Bio-based circuit boards could cut down electronic eco-toxicity

Printed circuit boards (PCBs) are a major component of e-waste, the fastest growing type of waste globally. This item is currently made from non-biodegradable and hard-to-recycle substances but researchers think that making them from biobased ingredients is a firm possibility.

What are circuit boards made of?

Most PCBs in use today are designed with function and cost in mind rather than considerations about what happens once the product is no longer in use.

The environmental risks become apparent when looking at the ingredients list for the most commonly used material for PCBs. Known as ‘FR-4’, it is a mixture of woven glass fibre, epoxy resin and copper foil.

FR-4 starts with a composite of paper and glass fibre – known as composite epoxy material – woven together to form fabric-like sheets which are dipped in epoxy resin. Epoxy resin is a thermosetting plastic which provides a protective, electrically insulating layer that prevents short-circuits.

The entire surface of the FR-4 base layer is coated with a sheet of copper. A chemical is used to ink out the final circuit design invisibly on the copper. When the entire thing is dipped into a corrosive chemical bath, the excess areas of copper dissolve away, leaving just lines of the metal marking out the chemically traced circuit design. Silver ink can also be used to trace out the circuit board though copper is more common.

What’s wrong with PCBs?

FR-4 is so popular for PCBs because the materials used in it can resist moisture, chemicals, and heat. However, FR-4 is able to perform so well precisely because of the toxic chemicals inside them.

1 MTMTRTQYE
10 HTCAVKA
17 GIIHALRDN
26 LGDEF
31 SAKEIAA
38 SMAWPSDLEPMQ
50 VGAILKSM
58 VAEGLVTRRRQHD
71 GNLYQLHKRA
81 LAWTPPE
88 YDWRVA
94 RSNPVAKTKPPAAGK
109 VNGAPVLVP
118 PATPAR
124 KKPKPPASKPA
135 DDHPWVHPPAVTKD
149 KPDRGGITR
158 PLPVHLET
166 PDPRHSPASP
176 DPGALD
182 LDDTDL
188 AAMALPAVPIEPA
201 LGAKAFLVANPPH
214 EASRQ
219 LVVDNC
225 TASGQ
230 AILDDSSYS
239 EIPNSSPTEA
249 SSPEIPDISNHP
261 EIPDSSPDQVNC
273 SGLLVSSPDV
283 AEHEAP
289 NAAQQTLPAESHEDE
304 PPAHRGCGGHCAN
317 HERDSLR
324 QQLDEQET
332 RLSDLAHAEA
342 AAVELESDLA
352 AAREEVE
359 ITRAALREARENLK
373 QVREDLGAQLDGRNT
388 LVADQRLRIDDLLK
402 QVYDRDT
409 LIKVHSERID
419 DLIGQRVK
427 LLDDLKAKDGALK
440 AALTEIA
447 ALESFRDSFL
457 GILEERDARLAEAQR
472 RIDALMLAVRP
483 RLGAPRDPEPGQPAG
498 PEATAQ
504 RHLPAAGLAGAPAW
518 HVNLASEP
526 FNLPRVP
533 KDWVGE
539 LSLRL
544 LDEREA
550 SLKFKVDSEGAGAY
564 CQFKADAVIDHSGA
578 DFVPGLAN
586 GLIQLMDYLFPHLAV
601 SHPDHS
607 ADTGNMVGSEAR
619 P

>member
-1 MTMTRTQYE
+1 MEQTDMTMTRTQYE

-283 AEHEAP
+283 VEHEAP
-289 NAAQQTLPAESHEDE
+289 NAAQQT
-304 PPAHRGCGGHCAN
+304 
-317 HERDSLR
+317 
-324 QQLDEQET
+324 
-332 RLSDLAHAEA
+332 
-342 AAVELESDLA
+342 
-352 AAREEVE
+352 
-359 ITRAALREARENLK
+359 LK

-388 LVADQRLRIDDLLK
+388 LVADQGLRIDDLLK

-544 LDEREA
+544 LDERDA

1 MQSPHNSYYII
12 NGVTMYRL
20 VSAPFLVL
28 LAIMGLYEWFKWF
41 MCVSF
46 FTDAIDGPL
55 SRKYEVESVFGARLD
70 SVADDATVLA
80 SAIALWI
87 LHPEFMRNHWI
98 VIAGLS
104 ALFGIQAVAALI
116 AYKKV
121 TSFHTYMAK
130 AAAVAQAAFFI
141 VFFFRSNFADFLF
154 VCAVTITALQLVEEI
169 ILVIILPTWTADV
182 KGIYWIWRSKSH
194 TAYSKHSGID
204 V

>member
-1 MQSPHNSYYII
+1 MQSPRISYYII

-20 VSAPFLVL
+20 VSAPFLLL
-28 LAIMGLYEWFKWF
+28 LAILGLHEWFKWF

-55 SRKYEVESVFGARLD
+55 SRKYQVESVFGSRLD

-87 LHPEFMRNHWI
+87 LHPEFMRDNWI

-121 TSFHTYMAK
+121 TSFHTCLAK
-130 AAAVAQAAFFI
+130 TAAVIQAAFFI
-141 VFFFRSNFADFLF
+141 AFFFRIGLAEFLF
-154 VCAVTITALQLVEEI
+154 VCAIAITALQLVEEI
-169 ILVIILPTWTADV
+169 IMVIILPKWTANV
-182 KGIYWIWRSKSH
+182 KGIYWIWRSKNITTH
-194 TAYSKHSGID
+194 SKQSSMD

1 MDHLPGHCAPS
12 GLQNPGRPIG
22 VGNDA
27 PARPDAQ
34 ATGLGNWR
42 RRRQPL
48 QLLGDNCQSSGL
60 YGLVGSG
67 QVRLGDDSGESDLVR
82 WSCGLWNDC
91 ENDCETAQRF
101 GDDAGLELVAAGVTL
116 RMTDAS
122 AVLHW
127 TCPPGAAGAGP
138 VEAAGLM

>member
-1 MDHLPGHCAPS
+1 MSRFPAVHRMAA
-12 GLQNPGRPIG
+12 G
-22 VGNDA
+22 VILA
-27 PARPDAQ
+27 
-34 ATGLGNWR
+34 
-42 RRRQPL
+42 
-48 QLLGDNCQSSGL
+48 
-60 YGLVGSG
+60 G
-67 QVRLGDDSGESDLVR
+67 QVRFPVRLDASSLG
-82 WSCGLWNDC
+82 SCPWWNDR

Apart from epoxy, other resins might be used to stiffen the fibreglass sheet. These might be cyanate ester, polyimide, polyester. Yet regardless of what exactly they’re made from, most PCB materials are not environmentally safe for human or environmental health. One of the most ex-toxic of the PCB’s ingredients is halogenated flame retardant, which causes cancer and disrupt neurological function in humans and animals.

This is concerning because less than 20% of used PCBs are collected for recycling. The economic incentives are simply not there, with processing used boards being costly, inefficient, and lacking well designed-collection systems.

This lack of policy around e-waste management means most circuit boards end up dumped in landfills where their synthetic polymers release a cocktail of toxic chemical compounds.

How can biobased boards help?

Biodegradable circuit boards would go a long way towards making electronic waste less environmentally hazardous.

Biobased materials for PCBs address the environmental problems with existing circuit boards in two ways: they cut PCB eco-toxicity at the end of their working lives and also cut the emissions that come with manufacturing them in the first place.